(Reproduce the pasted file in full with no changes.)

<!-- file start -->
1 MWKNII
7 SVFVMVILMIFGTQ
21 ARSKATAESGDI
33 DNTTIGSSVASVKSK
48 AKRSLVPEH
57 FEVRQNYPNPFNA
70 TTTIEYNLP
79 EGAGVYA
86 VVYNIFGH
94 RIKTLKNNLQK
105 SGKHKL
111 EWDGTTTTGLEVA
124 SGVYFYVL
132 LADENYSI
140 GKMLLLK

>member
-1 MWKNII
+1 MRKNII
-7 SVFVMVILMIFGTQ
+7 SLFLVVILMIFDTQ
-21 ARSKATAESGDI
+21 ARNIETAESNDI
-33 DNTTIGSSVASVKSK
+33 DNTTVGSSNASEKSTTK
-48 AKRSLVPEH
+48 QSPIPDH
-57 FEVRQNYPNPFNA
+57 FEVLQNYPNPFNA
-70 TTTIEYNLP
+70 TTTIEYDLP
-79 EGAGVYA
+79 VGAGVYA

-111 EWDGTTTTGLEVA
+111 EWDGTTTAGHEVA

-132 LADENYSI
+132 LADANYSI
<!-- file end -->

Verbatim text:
1 MWKNII
7 SVFVMVILMIFGTQ
21 ARSKATAESGDI
33 DNTTIGSSVASVKSK
48 AKRSLVPEH
57 FEVRQNYPNPFNA
70 TTTIEYNLP
79 EGAGVYA
86 VVYNIFGH
94 RIKTLKNNLQK
105 SGKHKL
111 EWDGTTTTGLEVA
124 SGVYFYVL
132 LADENYSI
140 GKMLLLK

>member
-1 MWKNII
+1 MRKNII
-7 SVFVMVILMIFGTQ
+7 SLFLVVILMIFDTQ
-21 ARSKATAESGDI
+21 ARNIETAESNDI
-33 DNTTIGSSVASVKSK
+33 DNTTVGSSNASEKSTTK
-48 AKRSLVPEH
+48 QSPIPDH
-57 FEVRQNYPNPFNA
+57 FEVLQNYPNPFNA
-70 TTTIEYNLP
+70 TTTIEYDLP
-79 EGAGVYA
+79 VGAGVYA

-111 EWDGTTTTGLEVA
+111 EWDGTTTAGHEVA

-132 LADENYSI
+132 LADANYSI